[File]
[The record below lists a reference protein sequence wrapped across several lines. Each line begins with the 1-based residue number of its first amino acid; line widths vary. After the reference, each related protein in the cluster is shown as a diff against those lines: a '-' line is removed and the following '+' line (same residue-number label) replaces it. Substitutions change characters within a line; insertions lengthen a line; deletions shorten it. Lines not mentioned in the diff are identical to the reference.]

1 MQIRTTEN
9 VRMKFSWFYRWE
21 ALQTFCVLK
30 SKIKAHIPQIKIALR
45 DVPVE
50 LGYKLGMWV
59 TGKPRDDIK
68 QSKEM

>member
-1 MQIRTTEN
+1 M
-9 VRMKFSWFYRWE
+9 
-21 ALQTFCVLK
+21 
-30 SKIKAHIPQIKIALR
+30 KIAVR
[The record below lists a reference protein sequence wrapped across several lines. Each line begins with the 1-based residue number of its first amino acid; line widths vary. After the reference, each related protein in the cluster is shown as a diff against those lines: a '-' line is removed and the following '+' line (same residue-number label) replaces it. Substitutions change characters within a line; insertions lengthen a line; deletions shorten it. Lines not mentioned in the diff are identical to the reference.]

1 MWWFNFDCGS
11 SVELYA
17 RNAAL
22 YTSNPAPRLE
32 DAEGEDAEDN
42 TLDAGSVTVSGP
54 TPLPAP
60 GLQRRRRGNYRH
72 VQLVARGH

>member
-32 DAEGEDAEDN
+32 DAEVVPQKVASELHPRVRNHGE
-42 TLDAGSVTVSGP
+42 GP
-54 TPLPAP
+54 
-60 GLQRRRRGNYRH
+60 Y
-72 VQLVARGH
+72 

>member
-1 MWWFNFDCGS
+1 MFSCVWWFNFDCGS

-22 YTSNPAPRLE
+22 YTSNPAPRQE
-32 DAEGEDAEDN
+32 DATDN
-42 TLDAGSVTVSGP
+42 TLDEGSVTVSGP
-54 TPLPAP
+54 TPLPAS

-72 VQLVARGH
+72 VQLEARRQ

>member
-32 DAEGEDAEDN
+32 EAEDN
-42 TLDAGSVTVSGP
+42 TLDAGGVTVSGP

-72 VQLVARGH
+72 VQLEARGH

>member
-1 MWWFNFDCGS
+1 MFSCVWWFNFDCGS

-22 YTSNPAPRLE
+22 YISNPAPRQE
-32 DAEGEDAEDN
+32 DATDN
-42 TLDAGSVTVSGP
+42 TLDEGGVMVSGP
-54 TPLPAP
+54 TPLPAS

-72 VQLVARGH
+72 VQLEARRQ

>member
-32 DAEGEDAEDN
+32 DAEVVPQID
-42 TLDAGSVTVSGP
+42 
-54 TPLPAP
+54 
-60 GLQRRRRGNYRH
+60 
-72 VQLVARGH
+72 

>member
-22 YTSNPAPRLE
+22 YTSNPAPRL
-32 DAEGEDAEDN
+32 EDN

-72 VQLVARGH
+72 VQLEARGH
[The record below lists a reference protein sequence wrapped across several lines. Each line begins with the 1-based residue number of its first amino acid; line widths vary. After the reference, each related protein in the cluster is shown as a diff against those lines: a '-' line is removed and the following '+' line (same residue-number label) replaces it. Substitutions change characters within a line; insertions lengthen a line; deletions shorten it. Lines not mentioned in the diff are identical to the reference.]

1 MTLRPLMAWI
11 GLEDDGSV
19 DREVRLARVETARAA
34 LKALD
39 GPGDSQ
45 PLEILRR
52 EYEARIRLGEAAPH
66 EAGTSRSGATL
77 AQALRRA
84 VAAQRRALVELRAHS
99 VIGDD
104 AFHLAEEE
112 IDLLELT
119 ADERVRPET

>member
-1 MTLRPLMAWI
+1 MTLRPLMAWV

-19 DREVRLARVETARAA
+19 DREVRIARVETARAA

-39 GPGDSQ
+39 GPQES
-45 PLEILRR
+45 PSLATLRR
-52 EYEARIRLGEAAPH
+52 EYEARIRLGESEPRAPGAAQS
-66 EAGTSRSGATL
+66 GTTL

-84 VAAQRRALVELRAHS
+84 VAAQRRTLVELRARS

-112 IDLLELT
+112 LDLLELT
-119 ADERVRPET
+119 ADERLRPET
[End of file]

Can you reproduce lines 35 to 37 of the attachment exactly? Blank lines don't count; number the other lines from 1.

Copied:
+54 
-60 GLQRRRRGNYRH
+60 Y